Nutrition at lunch takes a new twist
In order to coincide with the Healthy Hunger-Free Kids Act of 2010, new changes have been implemented to the district lunch policy.
Each student is required to take a full serving of either a fruit or a vegetable with his or her hot lunch each day to avoid having to pay a higher price for their meal. The Garden Bar has been added to every school, which provides students with a greater selection of both fruits and vegetables. Also, daily calorie limits have been put into place in all district schools. The calorie limit for the high schools is 700-800 calories.
District nutritionist Amy Droegemeier said the new changes have affected teh amount of food used by the district, and that she believes the policy has been successful in the increasing the amount of produce consumed by students.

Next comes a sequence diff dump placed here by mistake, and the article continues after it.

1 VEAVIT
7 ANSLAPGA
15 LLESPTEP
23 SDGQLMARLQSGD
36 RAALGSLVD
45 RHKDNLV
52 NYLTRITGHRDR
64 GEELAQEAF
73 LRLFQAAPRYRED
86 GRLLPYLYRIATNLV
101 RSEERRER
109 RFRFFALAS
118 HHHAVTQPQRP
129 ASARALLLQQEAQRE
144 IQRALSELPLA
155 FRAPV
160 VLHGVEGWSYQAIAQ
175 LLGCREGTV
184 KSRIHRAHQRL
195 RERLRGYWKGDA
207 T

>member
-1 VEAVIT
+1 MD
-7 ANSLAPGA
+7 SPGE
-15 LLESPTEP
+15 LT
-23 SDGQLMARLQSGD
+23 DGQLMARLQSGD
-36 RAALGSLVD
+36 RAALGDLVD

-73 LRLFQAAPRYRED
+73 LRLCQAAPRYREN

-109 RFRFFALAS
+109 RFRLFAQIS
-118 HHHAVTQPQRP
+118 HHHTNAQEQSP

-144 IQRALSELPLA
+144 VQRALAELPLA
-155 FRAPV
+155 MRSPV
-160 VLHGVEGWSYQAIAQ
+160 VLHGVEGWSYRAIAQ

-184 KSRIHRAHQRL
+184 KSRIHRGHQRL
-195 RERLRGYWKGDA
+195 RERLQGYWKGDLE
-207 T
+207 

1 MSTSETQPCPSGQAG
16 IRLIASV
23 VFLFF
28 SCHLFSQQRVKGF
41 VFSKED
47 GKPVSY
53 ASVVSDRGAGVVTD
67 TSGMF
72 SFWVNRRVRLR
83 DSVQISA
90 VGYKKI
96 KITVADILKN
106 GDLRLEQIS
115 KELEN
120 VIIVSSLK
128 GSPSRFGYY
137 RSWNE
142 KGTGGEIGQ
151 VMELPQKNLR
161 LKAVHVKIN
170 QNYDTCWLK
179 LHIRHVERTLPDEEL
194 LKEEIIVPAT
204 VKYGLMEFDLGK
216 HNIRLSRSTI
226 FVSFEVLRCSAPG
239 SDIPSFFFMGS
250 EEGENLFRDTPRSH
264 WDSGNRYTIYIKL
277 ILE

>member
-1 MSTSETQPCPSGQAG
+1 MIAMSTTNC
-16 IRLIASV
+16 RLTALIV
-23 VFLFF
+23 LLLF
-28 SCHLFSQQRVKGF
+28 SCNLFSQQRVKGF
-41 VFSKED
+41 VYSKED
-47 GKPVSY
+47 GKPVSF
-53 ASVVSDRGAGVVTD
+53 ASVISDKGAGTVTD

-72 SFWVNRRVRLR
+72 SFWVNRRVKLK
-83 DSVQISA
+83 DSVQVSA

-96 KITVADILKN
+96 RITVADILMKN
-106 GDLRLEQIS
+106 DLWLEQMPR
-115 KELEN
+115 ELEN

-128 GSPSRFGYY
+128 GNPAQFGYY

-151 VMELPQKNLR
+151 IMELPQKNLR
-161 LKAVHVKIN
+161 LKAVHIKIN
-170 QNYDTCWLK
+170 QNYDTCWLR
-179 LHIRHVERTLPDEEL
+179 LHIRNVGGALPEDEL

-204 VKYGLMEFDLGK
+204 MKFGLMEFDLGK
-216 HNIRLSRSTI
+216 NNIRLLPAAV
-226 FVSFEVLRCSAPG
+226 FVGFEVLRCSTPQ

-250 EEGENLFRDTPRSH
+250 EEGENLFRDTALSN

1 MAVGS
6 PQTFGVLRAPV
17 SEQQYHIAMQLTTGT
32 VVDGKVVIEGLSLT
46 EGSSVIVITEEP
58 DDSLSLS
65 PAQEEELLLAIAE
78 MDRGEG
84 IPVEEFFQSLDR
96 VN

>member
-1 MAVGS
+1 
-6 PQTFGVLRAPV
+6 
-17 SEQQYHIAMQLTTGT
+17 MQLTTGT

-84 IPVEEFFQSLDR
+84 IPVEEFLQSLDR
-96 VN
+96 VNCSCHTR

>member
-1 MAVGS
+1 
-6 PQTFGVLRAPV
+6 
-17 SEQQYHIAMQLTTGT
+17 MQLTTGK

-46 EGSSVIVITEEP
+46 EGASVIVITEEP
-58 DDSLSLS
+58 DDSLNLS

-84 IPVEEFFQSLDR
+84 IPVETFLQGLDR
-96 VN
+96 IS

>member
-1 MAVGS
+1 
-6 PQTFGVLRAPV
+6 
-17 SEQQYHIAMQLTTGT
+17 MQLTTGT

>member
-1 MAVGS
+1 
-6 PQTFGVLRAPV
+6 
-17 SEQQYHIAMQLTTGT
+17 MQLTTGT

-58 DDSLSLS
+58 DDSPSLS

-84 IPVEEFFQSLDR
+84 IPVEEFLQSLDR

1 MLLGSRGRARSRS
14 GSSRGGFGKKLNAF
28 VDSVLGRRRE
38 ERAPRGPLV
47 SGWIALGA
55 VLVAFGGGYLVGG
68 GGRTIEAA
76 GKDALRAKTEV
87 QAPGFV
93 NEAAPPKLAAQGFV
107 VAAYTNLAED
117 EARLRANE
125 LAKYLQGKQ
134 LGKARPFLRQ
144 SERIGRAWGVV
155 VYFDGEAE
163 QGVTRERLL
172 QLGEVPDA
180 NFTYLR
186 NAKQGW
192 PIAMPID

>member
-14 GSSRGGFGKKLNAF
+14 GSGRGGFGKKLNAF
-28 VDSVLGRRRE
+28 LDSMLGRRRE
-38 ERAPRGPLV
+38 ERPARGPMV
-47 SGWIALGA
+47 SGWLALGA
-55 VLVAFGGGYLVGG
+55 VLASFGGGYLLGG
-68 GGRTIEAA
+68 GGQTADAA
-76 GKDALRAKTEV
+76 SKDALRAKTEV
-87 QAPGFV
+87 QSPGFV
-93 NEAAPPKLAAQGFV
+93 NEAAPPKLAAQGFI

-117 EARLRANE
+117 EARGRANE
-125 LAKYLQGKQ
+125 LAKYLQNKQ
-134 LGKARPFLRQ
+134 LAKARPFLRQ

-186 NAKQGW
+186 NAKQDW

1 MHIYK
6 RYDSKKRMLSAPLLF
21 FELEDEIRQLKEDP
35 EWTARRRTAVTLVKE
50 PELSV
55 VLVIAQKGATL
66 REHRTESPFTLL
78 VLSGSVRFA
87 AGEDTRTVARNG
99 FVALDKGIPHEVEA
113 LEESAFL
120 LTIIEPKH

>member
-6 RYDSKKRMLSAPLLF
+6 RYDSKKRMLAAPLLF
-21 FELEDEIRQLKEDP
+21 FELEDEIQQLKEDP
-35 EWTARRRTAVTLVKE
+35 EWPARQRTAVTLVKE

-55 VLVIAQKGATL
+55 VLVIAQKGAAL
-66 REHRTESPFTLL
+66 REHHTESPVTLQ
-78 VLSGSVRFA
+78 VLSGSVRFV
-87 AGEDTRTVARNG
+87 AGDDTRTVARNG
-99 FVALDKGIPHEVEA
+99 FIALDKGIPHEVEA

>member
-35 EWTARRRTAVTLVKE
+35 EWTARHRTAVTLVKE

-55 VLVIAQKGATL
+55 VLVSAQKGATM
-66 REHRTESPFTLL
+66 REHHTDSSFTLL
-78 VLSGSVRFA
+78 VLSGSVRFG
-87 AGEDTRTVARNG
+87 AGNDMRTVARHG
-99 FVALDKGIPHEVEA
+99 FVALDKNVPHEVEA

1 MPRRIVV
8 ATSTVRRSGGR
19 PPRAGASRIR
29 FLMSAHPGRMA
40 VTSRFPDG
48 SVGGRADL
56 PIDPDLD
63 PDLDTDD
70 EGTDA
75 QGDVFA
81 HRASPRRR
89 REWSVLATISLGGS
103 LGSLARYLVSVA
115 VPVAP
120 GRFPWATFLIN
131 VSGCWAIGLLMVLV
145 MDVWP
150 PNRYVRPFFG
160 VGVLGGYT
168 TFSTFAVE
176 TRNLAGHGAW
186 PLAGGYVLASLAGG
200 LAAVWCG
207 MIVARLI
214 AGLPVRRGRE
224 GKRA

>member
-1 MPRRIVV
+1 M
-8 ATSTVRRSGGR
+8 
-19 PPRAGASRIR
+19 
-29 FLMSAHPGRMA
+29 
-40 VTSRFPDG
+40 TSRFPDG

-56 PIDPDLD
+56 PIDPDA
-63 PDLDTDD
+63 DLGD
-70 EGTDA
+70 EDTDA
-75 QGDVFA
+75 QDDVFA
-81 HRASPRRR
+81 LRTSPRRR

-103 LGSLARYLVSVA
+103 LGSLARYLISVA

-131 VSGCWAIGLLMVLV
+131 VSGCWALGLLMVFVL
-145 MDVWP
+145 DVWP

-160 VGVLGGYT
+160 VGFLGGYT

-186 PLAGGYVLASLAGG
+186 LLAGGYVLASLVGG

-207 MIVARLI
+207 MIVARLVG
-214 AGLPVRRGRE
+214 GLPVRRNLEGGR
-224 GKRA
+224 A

“We are going through a lot more food than we ever had, especially produce, so we’re assuming that [the students are] taking them and eating them,” Droegemeier said. “I was at Starside Elementary today and I watched them dump their trays and their trays were clean. They ate everything they took. I was shocked.”
Senior Jordan May feels that the new lunch policies will benefit the student body.
“I think the mere fact that they offer…more healthier foods will make students eat better,” May said. “We’re teenagers, we’ll eat anything you give us.”
May says that her own eating habits have become healthier since the new changes.
“I trust in the school to give us healthier foods,” May said. “Now I don’t feel guilty when I finish my entire meal.”
On the other hand, sophomore Cody Deas feels that the changes will have a negative effect.
“I think forcing people to take fruits and vegetables that they don’t like could lead to more wasted food,” Deas said. “Also, more people will probably want to switch to getting pizza, which won’t make lunch any healthier.”
Droegemeier said she and her staff are always willing to listen to students’ suggestions.
“We’re always open for ideas, so if a student has an idea, they are always welcome to talk to me or my staff,” Droegemeier said. “We exist for you guys.”